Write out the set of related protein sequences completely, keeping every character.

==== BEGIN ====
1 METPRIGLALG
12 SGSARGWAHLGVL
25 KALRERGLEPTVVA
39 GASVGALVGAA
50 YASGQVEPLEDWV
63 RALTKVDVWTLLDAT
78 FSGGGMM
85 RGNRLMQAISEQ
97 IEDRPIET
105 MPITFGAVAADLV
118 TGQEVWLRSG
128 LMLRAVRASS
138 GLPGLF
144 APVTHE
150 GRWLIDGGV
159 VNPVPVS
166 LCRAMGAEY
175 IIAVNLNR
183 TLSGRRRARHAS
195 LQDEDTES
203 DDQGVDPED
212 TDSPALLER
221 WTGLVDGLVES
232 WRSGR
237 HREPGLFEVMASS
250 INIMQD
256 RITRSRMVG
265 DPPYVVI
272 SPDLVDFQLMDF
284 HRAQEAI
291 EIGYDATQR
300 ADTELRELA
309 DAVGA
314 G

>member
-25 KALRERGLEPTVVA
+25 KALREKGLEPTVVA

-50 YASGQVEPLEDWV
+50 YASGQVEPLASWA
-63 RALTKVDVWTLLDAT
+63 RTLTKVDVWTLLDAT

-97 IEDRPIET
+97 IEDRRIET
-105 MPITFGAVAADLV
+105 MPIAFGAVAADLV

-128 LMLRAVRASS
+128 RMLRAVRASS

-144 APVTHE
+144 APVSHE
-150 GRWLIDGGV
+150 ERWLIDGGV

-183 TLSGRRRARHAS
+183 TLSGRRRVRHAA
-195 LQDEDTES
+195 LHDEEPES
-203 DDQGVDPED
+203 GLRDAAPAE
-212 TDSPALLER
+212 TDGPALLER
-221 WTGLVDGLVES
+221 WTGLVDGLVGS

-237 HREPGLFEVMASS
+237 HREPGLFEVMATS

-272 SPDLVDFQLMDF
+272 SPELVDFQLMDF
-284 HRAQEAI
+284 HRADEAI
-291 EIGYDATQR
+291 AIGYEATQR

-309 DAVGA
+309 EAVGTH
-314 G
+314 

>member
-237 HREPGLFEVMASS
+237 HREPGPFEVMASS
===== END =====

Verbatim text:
1 METPRIGLALG
12 SGSARGWAHLGVL
25 KALRERGLEPTVVA
39 GASVGALVGAA
50 YASGQVEPLEDWV
63 RALTKVDVWTLLDAT
78 FSGGGMM
85 RGNRLMQAISEQ
97 IEDRPIET
105 MPITFGAVAADLV
118 TGQEVWLRSG
128 LMLRAVRASS
138 GLPGLF
144 APVTHE
150 GRWLIDGGV
159 VNPVPVS
166 LCRAMGAEY
175 IIAVNLNR
183 TLSGRRRARHAS
195 LQDEDTES
203 DDQGVDPED
212 TDSPALLER
221 WTGLVDGLVES
232 WRSGR
237 HREPGLFEVMASS
250 INIMQD
256 RITRSRMVG
265 DPPYVVI
272 SPDLVDFQLMDF
284 HRAQEAI
291 EIGYDATQR
300 ADTELRELA
309 DAVGA
314 G

>member
-25 KALRERGLEPTVVA
+25 KALREKGLEPTVVA

-50 YASGQVEPLEDWV
+50 YASGQVEPLASWA
-63 RALTKVDVWTLLDAT
+63 RTLTKVDVWTLLDAT

-97 IEDRPIET
+97 IEDRRIET
-105 MPITFGAVAADLV
+105 MPIAFGAVAADLV

-128 LMLRAVRASS
+128 RMLRAVRASS

-144 APVTHE
+144 APVSHE
-150 GRWLIDGGV
+150 ERWLIDGGV

-183 TLSGRRRARHAS
+183 TLSGRRRVRHAA
-195 LQDEDTES
+195 LHDEEPES
-203 DDQGVDPED
+203 GLRDAAPAE
-212 TDSPALLER
+212 TDGPALLER
-221 WTGLVDGLVES
+221 WTGLVDGLVGS

-237 HREPGLFEVMASS
+237 HREPGLFEVMATS

-272 SPDLVDFQLMDF
+272 SPELVDFQLMDF
-284 HRAQEAI
+284 HRADEAI
-291 EIGYDATQR
+291 AIGYEATQR

-309 DAVGA
+309 EAVGTH
-314 G
+314 

>member
-237 HREPGLFEVMASS
+237 HREPGPFEVMASS